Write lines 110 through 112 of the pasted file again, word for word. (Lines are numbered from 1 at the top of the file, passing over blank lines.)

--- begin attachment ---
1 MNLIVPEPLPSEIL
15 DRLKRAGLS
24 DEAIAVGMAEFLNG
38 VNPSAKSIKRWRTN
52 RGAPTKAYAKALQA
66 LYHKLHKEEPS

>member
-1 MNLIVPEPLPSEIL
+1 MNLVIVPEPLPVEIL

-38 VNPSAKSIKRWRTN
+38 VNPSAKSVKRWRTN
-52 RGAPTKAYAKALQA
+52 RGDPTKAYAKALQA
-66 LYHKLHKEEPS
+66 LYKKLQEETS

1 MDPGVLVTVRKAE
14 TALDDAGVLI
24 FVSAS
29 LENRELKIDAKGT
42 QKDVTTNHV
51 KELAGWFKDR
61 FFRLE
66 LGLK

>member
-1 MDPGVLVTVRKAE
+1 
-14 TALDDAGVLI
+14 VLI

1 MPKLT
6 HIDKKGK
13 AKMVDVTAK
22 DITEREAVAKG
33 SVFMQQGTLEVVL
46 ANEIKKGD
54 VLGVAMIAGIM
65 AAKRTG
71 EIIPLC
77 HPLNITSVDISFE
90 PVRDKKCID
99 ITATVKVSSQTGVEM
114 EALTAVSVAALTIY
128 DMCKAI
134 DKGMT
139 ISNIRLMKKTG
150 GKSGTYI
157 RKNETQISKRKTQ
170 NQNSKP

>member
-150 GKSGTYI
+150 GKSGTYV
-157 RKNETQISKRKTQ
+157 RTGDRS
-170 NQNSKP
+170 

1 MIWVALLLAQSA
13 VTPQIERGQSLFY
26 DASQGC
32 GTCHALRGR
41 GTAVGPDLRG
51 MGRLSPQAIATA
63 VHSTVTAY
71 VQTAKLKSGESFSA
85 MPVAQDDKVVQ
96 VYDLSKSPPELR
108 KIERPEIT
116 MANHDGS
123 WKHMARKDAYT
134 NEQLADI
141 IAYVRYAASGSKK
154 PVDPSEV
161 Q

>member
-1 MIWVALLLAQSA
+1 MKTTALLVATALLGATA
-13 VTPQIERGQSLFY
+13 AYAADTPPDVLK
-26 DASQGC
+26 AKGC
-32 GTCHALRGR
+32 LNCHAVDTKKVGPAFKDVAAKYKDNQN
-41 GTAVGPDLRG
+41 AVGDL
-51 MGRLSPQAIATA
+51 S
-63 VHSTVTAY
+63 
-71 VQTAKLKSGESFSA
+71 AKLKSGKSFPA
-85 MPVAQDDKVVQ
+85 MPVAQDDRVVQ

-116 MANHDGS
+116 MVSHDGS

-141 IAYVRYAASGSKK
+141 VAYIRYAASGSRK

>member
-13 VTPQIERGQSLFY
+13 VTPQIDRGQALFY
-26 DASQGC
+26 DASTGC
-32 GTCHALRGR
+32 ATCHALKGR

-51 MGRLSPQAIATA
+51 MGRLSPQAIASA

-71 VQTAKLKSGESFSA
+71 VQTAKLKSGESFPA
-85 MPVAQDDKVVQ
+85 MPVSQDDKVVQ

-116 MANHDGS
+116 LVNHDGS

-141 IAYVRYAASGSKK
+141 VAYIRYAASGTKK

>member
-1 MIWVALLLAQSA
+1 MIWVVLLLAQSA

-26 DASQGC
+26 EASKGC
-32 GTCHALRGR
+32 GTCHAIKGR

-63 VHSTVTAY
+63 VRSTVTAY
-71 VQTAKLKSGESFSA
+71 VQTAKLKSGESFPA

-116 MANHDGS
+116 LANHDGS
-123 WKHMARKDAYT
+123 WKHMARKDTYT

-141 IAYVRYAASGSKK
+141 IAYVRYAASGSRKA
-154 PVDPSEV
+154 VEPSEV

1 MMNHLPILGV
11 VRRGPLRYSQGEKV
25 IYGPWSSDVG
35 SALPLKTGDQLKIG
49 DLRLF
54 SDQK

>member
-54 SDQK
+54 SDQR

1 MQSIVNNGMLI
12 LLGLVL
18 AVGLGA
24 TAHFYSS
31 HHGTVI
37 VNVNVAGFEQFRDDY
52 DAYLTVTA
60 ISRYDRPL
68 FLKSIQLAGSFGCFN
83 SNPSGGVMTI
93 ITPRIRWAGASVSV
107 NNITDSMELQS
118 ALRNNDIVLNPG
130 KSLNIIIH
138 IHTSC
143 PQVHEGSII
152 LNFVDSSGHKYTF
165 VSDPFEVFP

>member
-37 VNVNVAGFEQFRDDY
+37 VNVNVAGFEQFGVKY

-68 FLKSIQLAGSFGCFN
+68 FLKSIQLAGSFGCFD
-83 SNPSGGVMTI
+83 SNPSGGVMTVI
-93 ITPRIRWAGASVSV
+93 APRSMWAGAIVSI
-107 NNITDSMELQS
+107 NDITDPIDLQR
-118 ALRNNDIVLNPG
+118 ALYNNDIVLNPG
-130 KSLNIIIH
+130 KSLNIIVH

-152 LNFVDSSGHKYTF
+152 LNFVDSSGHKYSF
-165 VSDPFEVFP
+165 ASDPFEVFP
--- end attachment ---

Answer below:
-141 IAYVRYAASGSKK
+141 VAYIRYAASGTKK

>member